How much time do we spend living in the past? Mulling on old memories and previously lodged emotions? And how much time do we take out of our day dreaming about the future? Projects we've yet to undertake or prospects we've only begun to consider? I found out that I do both quite frequently and have been striving to break this annoyingly fortified habit.
Unfortunately, and as many others have learned, it isn't an easy task to undertake. As a dreamer I'm frequently in my own little world, creating vast expanses of imaginary worlds and building on them with characters, dramas and the like. I enjoy doing this, I'm a writer after all, and what better to spend my days doing than envisioning new ideas and realities to enjoy and share with others?
But what about the rest of the time? I continuously chide myself, noting how often I decide to relive an event I didn't enjoy in an effort to figure out what went wrong. Or perhaps I take the time to go over a conversation I plan to have with someone, which may or may not happen at all. I do these things constantly, becoming the worrier that I promised myself I wouldn't inherit from my mother's side.
Tell me, does this sound at all like you?
And what really interests me? When we try to come back to the present and stay there...how long does it take for our minds to begin to wander?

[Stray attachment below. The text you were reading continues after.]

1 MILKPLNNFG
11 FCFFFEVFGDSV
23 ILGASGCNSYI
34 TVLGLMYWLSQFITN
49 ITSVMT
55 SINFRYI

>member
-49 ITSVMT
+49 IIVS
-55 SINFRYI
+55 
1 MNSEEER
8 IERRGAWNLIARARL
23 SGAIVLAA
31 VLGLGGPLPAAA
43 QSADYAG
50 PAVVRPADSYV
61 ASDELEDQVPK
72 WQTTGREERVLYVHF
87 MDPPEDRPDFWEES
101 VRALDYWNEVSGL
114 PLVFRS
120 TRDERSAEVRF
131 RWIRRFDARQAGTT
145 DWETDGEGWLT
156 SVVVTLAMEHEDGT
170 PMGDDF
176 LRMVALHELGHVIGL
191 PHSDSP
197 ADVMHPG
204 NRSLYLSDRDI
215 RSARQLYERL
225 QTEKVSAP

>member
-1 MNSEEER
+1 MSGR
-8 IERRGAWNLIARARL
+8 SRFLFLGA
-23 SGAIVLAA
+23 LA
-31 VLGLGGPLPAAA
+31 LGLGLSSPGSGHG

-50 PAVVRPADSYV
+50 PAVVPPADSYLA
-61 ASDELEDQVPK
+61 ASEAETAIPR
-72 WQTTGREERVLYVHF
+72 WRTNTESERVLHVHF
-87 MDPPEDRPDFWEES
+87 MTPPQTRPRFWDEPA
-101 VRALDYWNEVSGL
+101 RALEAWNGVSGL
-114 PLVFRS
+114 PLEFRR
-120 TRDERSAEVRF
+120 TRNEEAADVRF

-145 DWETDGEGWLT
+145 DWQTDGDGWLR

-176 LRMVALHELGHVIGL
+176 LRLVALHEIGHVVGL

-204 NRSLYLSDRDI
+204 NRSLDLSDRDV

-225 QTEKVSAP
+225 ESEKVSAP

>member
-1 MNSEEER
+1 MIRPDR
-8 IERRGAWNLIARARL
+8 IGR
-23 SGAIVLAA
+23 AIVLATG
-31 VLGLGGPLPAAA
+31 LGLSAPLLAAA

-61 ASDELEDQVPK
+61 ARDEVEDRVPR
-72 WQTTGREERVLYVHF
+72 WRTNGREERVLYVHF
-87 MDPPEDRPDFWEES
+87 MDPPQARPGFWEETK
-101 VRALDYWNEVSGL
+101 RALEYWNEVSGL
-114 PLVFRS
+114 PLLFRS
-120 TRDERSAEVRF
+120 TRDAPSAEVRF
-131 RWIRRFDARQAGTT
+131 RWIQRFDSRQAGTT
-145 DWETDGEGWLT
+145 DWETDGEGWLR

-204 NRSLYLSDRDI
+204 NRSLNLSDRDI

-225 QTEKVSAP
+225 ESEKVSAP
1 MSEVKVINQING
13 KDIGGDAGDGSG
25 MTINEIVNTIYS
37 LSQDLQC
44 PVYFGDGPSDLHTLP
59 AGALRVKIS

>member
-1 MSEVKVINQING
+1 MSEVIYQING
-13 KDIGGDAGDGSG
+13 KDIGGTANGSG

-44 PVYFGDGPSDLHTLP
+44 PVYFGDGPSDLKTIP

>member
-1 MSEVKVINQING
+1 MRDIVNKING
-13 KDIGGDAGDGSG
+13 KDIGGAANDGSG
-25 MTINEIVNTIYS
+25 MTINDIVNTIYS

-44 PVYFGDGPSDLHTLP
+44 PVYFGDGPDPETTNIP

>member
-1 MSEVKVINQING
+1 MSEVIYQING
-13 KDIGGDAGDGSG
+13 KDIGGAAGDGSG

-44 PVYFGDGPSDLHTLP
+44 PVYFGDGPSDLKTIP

I've tested myself over the course of a commute home.
I didn't even last a minute.
But that is exactly the reality I face, a very difficult realty I'm striving to change.
So, how exactly can I change it? It starts with practice, as all things do when we want to shake up our lives. And what exactly is the practice? The practice is spelling! Yes, that's right, spelling.
Sounds easy? Not when the next step is spelling the word backwards.
I chose "Mindful" for my first word, ironically. And so on my way home I was spelling the word forwards and then "Lufdnim", which pretty much kept my attention focused on the road and on the word. It was pretty interesting, noting the results.
I did this over and again until I noticed my thoughts wandering again, upon which I would select a new word. It was fun, easy to do and helped me remember a few words I'd forgotten how to spell.